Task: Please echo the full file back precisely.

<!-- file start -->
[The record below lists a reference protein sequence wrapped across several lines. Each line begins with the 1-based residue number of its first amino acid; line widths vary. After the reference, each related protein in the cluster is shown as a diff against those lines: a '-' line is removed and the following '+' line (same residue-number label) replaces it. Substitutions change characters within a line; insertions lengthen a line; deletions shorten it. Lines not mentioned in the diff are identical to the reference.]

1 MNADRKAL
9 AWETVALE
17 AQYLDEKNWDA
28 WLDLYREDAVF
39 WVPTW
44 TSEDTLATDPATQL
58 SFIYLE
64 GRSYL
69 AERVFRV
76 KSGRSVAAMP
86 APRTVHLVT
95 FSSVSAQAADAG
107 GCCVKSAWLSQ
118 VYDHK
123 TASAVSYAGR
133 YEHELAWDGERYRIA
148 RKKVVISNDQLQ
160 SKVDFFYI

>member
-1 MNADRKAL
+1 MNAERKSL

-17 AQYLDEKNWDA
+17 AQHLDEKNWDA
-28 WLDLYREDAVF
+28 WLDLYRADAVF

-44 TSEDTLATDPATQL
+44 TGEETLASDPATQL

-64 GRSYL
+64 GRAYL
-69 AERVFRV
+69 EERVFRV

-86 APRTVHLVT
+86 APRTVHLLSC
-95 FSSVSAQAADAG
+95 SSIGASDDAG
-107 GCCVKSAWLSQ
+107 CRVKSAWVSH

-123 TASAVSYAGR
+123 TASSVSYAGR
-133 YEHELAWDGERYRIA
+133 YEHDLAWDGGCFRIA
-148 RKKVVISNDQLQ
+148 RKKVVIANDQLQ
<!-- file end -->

[The record below lists a reference protein sequence wrapped across several lines. Each line begins with the 1-based residue number of its first amino acid; line widths vary. After the reference, each related protein in the cluster is shown as a diff against those lines: a '-' line is removed and the following '+' line (same residue-number label) replaces it. Substitutions change characters within a line; insertions lengthen a line; deletions shorten it. Lines not mentioned in the diff are identical to the reference.]

1 MNADRKAL
9 AWETVALE
17 AQYLDEKNWDA
28 WLDLYREDAVF
39 WVPTW
44 TSEDTLATDPATQL
58 SFIYLE
64 GRSYL
69 AERVFRV
76 KSGRSVAAMP
86 APRTVHLVT
95 FSSVSAQAADAG
107 GCCVKSAWLSQ
118 VYDHK
123 TASAVSYAGR
133 YEHELAWDGERYRIA
148 RKKVVISNDQLQ
160 SKVDFFYI

>member
-1 MNADRKAL
+1 MNAERKSL

-17 AQYLDEKNWDA
+17 AQHLDEKNWDA
-28 WLDLYREDAVF
+28 WLDLYRADAVF

-44 TSEDTLATDPATQL
+44 TGEETLASDPATQL

-64 GRSYL
+64 GRAYL
-69 AERVFRV
+69 EERVFRV

-86 APRTVHLVT
+86 APRTVHLLSC
-95 FSSVSAQAADAG
+95 SSIGASDDAG
-107 GCCVKSAWLSQ
+107 CRVKSAWVSH

-123 TASAVSYAGR
+123 TASSVSYAGR
-133 YEHELAWDGERYRIA
+133 YEHDLAWDGGCFRIA
-148 RKKVVISNDQLQ
+148 RKKVVIANDQLQ